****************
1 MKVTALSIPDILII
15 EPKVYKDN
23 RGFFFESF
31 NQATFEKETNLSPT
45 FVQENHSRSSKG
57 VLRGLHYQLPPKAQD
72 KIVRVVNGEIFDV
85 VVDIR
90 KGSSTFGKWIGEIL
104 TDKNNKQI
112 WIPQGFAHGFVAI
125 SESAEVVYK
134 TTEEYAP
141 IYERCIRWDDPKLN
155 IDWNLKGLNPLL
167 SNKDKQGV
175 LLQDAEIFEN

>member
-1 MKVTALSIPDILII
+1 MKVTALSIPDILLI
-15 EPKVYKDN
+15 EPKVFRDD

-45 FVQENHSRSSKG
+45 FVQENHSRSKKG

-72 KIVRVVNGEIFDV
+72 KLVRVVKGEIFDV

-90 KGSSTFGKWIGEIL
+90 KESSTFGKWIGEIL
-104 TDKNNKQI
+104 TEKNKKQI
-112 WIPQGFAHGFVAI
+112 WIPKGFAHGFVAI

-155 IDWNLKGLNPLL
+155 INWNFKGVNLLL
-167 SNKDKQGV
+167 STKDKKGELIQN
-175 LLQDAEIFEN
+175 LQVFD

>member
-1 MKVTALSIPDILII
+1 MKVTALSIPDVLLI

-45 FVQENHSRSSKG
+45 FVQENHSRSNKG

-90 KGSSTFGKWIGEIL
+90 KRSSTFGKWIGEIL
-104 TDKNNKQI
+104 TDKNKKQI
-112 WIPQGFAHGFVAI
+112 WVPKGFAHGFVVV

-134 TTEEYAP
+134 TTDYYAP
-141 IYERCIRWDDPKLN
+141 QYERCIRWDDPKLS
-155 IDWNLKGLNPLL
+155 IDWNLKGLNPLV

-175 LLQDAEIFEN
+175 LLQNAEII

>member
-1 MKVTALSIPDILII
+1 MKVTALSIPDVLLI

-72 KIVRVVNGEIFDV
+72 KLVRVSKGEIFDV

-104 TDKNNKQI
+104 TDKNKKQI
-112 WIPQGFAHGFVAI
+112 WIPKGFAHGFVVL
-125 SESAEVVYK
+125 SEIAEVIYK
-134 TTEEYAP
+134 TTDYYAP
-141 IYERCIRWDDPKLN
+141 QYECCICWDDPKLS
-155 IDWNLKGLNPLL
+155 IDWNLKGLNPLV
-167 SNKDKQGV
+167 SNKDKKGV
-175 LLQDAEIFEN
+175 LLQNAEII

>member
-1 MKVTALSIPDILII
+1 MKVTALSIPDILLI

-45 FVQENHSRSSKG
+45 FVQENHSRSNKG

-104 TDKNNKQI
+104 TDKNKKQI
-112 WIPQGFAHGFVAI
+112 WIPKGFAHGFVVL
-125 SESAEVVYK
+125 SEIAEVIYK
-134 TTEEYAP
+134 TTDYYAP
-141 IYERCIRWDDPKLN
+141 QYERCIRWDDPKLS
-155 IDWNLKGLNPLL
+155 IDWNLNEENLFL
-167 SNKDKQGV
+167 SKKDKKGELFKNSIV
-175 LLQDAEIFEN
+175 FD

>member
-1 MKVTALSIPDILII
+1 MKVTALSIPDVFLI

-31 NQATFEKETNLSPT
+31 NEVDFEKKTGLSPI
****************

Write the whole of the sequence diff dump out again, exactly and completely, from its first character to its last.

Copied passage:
1 MKVTALSIPDILII
15 EPKVYKDN
23 RGFFFESF
31 NQATFEKETNLSPT
45 FVQENHSRSSKG
57 VLRGLHYQLPPKAQD
72 KIVRVVNGEIFDV
85 VVDIR
90 KGSSTFGKWIGEIL
104 TDKNNKQI
112 WIPQGFAHGFVAI
125 SESAEVVYK
134 TTEEYAP
141 IYERCIRWDDPKLN
155 IDWNLKGLNPLL
167 SNKDKQGV
175 LLQDAEIFEN

>member
-1 MKVTALSIPDILII
+1 MKVTALSIPDILLI
-15 EPKVYKDN
+15 EPKVFRDD

-45 FVQENHSRSSKG
+45 FVQENHSRSKKG

-72 KIVRVVNGEIFDV
+72 KLVRVVKGEIFDV

-90 KGSSTFGKWIGEIL
+90 KESSTFGKWIGEIL
-104 TDKNNKQI
+104 TEKNKKQI
-112 WIPQGFAHGFVAI
+112 WIPKGFAHGFVAI

-155 IDWNLKGLNPLL
+155 INWNFKGVNLLL
-167 SNKDKQGV
+167 STKDKKGELIQN
-175 LLQDAEIFEN
+175 LQVFD

>member
-1 MKVTALSIPDILII
+1 MKVTALSIPDVLLI

-45 FVQENHSRSSKG
+45 FVQENHSRSNKG

-90 KGSSTFGKWIGEIL
+90 KRSSTFGKWIGEIL
-104 TDKNNKQI
+104 TDKNKKQI
-112 WIPQGFAHGFVAI
+112 WVPKGFAHGFVVV

-134 TTEEYAP
+134 TTDYYAP
-141 IYERCIRWDDPKLN
+141 QYERCIRWDDPKLS
-155 IDWNLKGLNPLL
+155 IDWNLKGLNPLV

-175 LLQDAEIFEN
+175 LLQNAEII

>member
-1 MKVTALSIPDILII
+1 MKVTALSIPDVLLI

-72 KIVRVVNGEIFDV
+72 KLVRVSKGEIFDV

-104 TDKNNKQI
+104 TDKNKKQI
-112 WIPQGFAHGFVAI
+112 WIPKGFAHGFVVL
-125 SESAEVVYK
+125 SEIAEVIYK
-134 TTEEYAP
+134 TTDYYAP
-141 IYERCIRWDDPKLN
+141 QYECCICWDDPKLS
-155 IDWNLKGLNPLL
+155 IDWNLKGLNPLV
-167 SNKDKQGV
+167 SNKDKKGV
-175 LLQDAEIFEN
+175 LLQNAEII

>member
-1 MKVTALSIPDILII
+1 MKVTALSIPDILLI

-45 FVQENHSRSSKG
+45 FVQENHSRSNKG

-104 TDKNNKQI
+104 TDKNKKQI
-112 WIPQGFAHGFVAI
+112 WIPKGFAHGFVVL
-125 SESAEVVYK
+125 SEIAEVIYK
-134 TTEEYAP
+134 TTDYYAP
-141 IYERCIRWDDPKLN
+141 QYERCIRWDDPKLS
-155 IDWNLKGLNPLL
+155 IDWNLNEENLFL
-167 SNKDKQGV
+167 SKKDKKGELFKNSIV
-175 LLQDAEIFEN
+175 FD

>member
-1 MKVTALSIPDILII
+1 MKVTALSIPDVFLI

-31 NQATFEKETNLSPT
+31 NEVDFEKKTGLSPI